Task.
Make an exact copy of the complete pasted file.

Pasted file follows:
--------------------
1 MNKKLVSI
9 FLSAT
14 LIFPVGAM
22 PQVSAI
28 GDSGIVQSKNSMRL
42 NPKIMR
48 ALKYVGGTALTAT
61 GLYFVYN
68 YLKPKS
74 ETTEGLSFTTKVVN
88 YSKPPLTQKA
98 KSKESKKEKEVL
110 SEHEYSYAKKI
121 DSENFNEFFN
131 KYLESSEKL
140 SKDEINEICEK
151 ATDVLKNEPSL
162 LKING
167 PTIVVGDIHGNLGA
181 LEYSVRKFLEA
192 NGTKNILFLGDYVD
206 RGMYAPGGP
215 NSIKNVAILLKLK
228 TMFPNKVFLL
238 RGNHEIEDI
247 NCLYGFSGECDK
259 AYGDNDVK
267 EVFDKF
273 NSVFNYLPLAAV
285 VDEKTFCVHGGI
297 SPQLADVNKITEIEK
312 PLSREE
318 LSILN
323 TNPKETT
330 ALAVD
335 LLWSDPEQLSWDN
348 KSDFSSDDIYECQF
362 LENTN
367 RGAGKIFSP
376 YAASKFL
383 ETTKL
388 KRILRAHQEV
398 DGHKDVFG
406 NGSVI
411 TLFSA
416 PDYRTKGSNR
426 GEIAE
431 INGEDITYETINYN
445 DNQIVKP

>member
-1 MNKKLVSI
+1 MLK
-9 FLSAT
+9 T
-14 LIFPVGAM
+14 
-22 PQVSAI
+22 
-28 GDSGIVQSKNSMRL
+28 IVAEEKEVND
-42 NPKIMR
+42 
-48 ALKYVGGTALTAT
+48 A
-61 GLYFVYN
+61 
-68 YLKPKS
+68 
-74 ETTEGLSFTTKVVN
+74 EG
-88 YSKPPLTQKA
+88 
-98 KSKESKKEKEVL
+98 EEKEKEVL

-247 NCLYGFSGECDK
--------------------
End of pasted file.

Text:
1 MNKKLVSI
9 FLSAT
14 LIFPVGAM
22 PQVSAI
28 GDSGIVQSKNSMRL
42 NPKIMR
48 ALKYVGGTALTAT
61 GLYFVYN
68 YLKPKS
74 ETTEGLSFTTKVVN
88 YSKPPLTQKA
98 KSKESKKEKEVL
110 SEHEYSYAKKI
121 DSENFNEFFN
131 KYLESSEKL
140 SKDEINEICEK
151 ATDVLKNEPSL
162 LKING
167 PTIVVGDIHGNLGA
181 LEYSVRKFLEA
192 NGTKNILFLGDYVD
206 RGMYAPGGP
215 NSIKNVAILLKLK
228 TMFPNKVFLL
238 RGNHEIEDI
247 NCLYGFSGECDK
259 AYGDNDVK
267 EVFDKF
273 NSVFNYLPLAAV
285 VDEKTFCVHGGI
297 SPQLADVNKITEIEK
312 PLSREE
318 LSILN
323 TNPKETT
330 ALAVD
335 LLWSDPEQLSWDN
348 KSDFSSDDIYECQF
362 LENTN
367 RGAGKIFSP
376 YAASKFL
383 ETTKL
388 KRILRAHQEV
398 DGHKDVFG
406 NGSVI
411 TLFSA
416 PDYRTKGSNR
426 GEIAE
431 INGEDITYETINYN
445 DNQIVKP

>member
-1 MNKKLVSI
+1 MLK
-9 FLSAT
+9 T
-14 LIFPVGAM
+14 
-22 PQVSAI
+22 
-28 GDSGIVQSKNSMRL
+28 IVAEEKEVND
-42 NPKIMR
+42 
-48 ALKYVGGTALTAT
+48 A
-61 GLYFVYN
+61 
-68 YLKPKS
+68 
-74 ETTEGLSFTTKVVN
+74 EG
-88 YSKPPLTQKA
+88 
-98 KSKESKKEKEVL
+98 EEKEKEVL

-247 NCLYGFSGECDK